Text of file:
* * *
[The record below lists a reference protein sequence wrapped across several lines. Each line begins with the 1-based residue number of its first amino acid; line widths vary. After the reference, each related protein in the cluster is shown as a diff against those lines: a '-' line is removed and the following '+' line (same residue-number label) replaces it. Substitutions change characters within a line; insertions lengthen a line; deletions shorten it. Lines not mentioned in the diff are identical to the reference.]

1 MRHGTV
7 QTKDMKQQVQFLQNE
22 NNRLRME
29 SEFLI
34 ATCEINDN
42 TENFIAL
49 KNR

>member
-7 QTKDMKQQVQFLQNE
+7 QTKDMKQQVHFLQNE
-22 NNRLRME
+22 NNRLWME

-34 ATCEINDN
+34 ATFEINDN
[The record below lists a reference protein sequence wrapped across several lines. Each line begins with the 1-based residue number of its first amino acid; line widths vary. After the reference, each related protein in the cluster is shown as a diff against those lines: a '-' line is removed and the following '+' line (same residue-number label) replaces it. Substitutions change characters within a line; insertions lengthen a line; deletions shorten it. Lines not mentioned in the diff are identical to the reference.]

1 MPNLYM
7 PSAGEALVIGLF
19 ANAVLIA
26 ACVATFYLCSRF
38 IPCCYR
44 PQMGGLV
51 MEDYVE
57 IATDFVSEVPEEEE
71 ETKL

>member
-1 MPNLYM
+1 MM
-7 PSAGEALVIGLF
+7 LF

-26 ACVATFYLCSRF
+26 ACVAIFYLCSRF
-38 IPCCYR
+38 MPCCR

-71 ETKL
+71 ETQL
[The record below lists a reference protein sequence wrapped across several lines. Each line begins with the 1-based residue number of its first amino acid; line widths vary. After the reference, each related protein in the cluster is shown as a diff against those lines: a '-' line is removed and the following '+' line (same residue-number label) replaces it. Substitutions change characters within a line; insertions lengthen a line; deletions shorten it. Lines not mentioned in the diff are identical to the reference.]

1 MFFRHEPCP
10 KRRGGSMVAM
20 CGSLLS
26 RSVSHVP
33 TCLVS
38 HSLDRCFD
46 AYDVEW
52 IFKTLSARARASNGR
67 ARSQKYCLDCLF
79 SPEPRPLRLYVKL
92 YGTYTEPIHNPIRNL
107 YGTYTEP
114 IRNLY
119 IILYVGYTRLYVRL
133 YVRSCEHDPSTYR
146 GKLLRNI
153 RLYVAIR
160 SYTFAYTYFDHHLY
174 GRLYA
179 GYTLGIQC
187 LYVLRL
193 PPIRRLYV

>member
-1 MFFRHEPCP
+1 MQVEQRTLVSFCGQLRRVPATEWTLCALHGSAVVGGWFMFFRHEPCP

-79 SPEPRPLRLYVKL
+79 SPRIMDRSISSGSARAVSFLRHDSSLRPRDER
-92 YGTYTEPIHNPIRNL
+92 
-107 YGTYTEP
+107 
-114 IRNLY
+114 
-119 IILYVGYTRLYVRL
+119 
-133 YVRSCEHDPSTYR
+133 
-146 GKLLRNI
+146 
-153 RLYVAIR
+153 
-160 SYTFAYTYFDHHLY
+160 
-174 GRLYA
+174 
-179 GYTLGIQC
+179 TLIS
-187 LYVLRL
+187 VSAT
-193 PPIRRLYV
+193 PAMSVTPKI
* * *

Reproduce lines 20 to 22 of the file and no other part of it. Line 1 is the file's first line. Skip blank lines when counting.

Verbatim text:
26 ACVATFYLCSRF
38 IPCCYR
44 PQMGGLV